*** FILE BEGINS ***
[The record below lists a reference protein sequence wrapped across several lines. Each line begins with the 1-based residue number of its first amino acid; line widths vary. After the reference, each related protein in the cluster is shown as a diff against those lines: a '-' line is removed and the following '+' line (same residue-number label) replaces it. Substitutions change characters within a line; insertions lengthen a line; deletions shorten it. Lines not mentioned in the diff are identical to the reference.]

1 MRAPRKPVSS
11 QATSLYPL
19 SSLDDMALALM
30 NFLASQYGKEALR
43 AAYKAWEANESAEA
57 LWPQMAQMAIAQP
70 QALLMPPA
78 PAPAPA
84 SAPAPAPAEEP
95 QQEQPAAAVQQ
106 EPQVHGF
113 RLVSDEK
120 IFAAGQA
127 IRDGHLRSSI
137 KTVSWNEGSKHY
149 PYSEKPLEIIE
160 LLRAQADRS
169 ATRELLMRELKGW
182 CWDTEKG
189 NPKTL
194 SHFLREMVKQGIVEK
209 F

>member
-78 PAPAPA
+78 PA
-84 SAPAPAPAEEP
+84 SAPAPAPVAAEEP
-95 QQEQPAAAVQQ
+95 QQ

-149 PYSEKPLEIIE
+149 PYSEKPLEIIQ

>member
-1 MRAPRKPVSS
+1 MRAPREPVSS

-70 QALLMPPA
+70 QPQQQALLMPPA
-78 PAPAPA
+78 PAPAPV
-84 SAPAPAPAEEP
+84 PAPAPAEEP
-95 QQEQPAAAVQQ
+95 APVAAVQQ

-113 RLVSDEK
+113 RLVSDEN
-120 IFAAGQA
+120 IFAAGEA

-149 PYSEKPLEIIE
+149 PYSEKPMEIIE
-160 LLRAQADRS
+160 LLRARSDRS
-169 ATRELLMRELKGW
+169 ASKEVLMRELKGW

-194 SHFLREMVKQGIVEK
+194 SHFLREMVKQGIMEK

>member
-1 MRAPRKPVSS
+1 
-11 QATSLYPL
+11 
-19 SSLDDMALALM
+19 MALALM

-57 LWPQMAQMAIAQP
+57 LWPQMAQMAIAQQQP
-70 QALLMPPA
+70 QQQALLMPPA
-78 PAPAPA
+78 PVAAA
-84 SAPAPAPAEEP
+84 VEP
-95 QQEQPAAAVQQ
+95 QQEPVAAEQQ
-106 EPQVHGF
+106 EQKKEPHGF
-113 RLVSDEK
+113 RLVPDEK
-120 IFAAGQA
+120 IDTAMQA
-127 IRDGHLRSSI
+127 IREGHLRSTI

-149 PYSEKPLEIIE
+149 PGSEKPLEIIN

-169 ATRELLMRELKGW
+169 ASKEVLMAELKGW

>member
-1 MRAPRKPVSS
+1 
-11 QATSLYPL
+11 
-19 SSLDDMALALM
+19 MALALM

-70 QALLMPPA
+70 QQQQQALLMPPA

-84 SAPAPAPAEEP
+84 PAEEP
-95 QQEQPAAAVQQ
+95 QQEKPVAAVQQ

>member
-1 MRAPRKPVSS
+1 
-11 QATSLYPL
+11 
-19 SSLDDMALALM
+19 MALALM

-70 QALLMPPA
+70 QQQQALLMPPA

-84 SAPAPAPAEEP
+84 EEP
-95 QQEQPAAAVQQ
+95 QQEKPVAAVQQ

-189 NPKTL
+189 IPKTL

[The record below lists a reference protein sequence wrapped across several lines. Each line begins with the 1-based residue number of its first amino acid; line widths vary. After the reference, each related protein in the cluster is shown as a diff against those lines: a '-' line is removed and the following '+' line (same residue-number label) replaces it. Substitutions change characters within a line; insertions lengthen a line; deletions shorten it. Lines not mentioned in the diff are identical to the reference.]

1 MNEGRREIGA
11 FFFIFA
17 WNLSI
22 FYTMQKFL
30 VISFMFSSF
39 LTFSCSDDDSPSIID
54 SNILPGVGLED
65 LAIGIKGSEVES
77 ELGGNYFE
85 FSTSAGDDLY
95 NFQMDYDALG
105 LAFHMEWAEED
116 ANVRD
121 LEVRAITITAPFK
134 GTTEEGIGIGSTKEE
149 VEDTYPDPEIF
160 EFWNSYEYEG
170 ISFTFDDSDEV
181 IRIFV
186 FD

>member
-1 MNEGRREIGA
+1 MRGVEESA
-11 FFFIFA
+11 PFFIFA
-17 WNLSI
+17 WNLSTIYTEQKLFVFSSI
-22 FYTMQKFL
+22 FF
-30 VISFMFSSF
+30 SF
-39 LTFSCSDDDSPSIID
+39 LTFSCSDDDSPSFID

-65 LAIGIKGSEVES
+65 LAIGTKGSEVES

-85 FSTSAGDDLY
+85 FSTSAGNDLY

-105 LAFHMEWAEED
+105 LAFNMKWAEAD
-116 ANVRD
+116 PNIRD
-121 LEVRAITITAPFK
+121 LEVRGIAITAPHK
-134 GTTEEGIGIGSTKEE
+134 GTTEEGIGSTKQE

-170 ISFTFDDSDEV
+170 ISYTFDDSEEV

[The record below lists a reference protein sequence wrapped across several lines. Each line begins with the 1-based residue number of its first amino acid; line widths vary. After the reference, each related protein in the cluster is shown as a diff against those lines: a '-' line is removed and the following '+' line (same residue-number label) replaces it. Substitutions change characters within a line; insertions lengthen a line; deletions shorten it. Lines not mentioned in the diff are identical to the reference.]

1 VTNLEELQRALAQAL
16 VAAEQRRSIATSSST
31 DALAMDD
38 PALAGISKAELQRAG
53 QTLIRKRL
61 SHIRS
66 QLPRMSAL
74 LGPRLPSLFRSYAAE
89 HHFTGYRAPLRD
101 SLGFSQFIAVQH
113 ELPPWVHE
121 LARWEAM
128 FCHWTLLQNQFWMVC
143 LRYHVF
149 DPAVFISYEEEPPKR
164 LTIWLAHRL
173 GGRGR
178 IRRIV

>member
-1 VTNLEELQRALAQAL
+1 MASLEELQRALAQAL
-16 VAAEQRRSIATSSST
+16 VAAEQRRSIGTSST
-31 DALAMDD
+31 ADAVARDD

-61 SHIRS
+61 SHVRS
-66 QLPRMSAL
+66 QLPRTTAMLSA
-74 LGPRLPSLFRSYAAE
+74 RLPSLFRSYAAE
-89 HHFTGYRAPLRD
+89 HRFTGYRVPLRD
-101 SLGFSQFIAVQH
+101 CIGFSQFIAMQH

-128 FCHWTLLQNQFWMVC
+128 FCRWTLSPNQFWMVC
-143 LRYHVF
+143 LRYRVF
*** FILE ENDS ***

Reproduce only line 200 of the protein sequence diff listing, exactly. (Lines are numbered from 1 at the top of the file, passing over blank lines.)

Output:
+143 LRYRVF